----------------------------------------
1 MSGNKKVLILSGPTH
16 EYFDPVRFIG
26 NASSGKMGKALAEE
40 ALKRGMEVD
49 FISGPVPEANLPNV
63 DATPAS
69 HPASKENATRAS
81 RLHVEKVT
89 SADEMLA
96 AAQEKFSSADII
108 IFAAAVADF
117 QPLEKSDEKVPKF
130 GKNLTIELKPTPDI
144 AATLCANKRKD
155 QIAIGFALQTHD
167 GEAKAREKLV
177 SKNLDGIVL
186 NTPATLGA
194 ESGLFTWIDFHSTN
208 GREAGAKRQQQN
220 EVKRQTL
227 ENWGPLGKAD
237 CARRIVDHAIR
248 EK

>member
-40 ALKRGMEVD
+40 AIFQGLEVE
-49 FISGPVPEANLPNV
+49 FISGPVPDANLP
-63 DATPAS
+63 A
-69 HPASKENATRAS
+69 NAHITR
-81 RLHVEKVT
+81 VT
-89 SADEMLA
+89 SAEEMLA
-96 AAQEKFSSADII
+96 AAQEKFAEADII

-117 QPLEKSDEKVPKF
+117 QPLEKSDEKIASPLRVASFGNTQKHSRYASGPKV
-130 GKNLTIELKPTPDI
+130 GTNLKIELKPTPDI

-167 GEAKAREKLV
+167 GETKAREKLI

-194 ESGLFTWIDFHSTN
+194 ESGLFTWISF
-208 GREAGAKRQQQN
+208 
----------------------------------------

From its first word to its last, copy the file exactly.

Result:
1 MSGNKKVLILSGPTH
16 EYFDPVRFIG
26 NASSGKMGKALAEE
40 ALKRGMEVD
49 FISGPVPEANLPNV
63 DATPAS
69 HPASKENATRAS
81 RLHVEKVT
89 SADEMLA
96 AAQEKFSSADII
108 IFAAAVADF
117 QPLEKSDEKVPKF
130 GKNLTIELKPTPDI
144 AATLCANKRKD
155 QIAIGFALQTHD
167 GEAKAREKLV
177 SKNLDGIVL
186 NTPATLGA
194 ESGLFTWIDFHSTN
208 GREAGAKRQQQN
220 EVKRQTL
227 ENWGPLGKAD
237 CARRIVDHAIR
248 EK

>member
-40 ALKRGMEVD
+40 AIFQGLEVE
-49 FISGPVPEANLPNV
+49 FISGPVPDANLP
-63 DATPAS
+63 A
-69 HPASKENATRAS
+69 NAHITR
-81 RLHVEKVT
+81 VT
-89 SADEMLA
+89 SAEEMLA
-96 AAQEKFSSADII
+96 AAQEKFAEADII

-117 QPLEKSDEKVPKF
+117 QPLEKSDEKIASPLRVASFGNTQKHSRYASGPKV
-130 GKNLTIELKPTPDI
+130 GTNLKIELKPTPDI

-167 GEAKAREKLV
+167 GETKAREKLI

-194 ESGLFTWIDFHSTN
+194 ESGLFTWISF
-208 GREAGAKRQQQN
+208 